1. The word “mundane” in the passage is closest in meaning to

A. material

B. ordinary

C. valued

D. useful

2. Paragraph 1 suggests that one benefit for British natives in buying such items as red-gloss pottery made in Gaul was

A. improved quality of utilitarian items

B. Understanding the symbolism of Classical mythology

C. higher social standing

D. Learning to mass-produce pottery for a profit

3. Paragraph 1 supports which of the following ideas about contacts that existed between Britain and the Roman Empire before the Roman conquest of Britain?

A. They were sufficient for native Britons to become familiar with everyday Roman objects.

B. They were not sufficient for even very basic aspects of the culture of the Roman Empire to find their way into British life.

C. They were not sufficient for British to have heard of the power of the Roman Empire.

D. They were sufficient for individual Britons to become very interested in trying to participate in the culture of the Roman Empire.

Passage 2

In the most extreme instances, natives literally bought the whole package of Roman culture. The Fishbourne villa, built in the third quarter of the first century A.D., probably for the native client king Cogidubnus, amply illustrates his Roman pretensions. It was constructed in the latest Italian style with imported marbles and stylish mosaics. It was lavishly furnished with imported sculptures and other Classical objects. A visitor from Rome would have recognized its owner as a participant in the contemporary culture of the empire, not at all provincial in taste. Even if those from the traditional families looked down on him, they would have been unable to dismiss him as uncultured. Although exceptional, this demonstrates how new cultural symbols bound provincials to the identify of the Roman world.

4. The word “lavishly” in the passage is closest in meaning to

A. exclusively

B. additionally

C. appropriately

D. richly

5. According to paragraph 2, the style and furnishings of the Fishbourne villa suggest that the person for whom it was built was

A. cultured according to the contemporary standards of the empire

B. caught between native and Roman traditions

C. originally a visitor from Rome

D. a member of a socially inferior family

Passage 3

Such examples established a standard to be copied. One result was an influx of craft worker, particularly those skilled in artistic media like stone-carving which had not existed before the

conquest. Civilian workers came mostly from Gaul and Germany. The magnificent temple built beside the sacred spring at Bath was constructed only about twenty years after the conquest. Its detail shows that it was carved by artists from northeast Gaul. In the absence of a tradition of Classical stone-carving and building, the desire to develop Roman amenities would have been difficult to fulfill. Administrators thus used their personal contacts to put the Britons in touch with architects and masons. As many of the officials in Britain had strong links with Gaul, it is not surprising that early Roman Britain owes much to craft workers from that area. Local workshops did develop and stylistically similar groups of sculpture show how skills in this new medium became widerspread. Likewise skills in the use of mosaic, wall painting, ceramic decoration, and metal-working developed throughout the province with the eventual emergence of characteristically Romano-British styles.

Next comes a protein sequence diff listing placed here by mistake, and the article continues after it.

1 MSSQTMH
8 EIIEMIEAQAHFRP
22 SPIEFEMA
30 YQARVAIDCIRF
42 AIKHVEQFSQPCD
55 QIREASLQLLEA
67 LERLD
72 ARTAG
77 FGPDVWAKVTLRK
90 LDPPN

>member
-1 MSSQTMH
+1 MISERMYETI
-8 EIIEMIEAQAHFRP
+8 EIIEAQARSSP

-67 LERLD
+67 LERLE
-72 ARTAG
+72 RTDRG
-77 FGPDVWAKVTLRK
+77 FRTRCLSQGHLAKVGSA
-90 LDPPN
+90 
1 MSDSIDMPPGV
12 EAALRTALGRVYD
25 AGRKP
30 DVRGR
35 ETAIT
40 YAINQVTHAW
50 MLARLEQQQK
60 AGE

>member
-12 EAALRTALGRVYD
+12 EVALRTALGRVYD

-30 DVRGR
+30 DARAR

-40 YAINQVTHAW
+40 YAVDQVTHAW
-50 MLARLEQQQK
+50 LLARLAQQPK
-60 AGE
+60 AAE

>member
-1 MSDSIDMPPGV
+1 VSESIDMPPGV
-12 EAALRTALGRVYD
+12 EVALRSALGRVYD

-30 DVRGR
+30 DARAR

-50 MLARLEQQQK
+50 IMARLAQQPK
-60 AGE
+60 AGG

6. The word “sacred” in the passage is closet in meaning to

A. holy

B. ancient

C. natural

D. Secret

7. According to paragraph 3, one factor contributing to success of the earliest Roman-style construction projects in Britain was

A. the fact that long before the conquest many civilian workers from Gaul and Germany had settled in Britain

B. the rapid development of characteristically Romano-British styles

C. the availability, in northeast Gaul, of structures that could serve as standards to be copied

D. the use, by administrators, of personal connections to bring craft workers form Gaul into contact with Britons

Passage 4

This art had a major impact on the native peoples, and one of the most importance factors was a change in the scale of buildings. Pre-Roman Britain was highly localized, with people rarely traveling beyond their own region. On occasion large groups amassed for war or religious festivals, but society remained centered on small communities. Architecture of this era reflected this with even the largest of the fortified towns and hill forts containing no more than clusters of medium-sized structures. The spaces inside even the largest roundhouses were modest, and the use of rounded shapes and organic building materials gave buildings a human scale. But the effect of Roman civil architecture was significant. The sheer size of space enclosed within buildings like the basilica of London must have been astonishing. This was an architecture of dominance in which subject peoples were literally made to feel small by buildings that epitomized imperial power. Supremacy was accentuated by the unyielding straight lines of both individual buildings and planned settlements since these too provided a marked contrast with the natural curvilinear shapes dominant in the native realm.

8. In paragraph 4, why does the author mention that “Pre-Roman Britain was highly localized, with people rarely traveling beyond their own region”?

A. To suggest that the Roman conquest of Britain increased the standard of living for natives

B. To indicate that pre-Roman Britain was more interested in festivals and community life than conquering other regions

C. To explain why architecture during this period was not built to be particularly large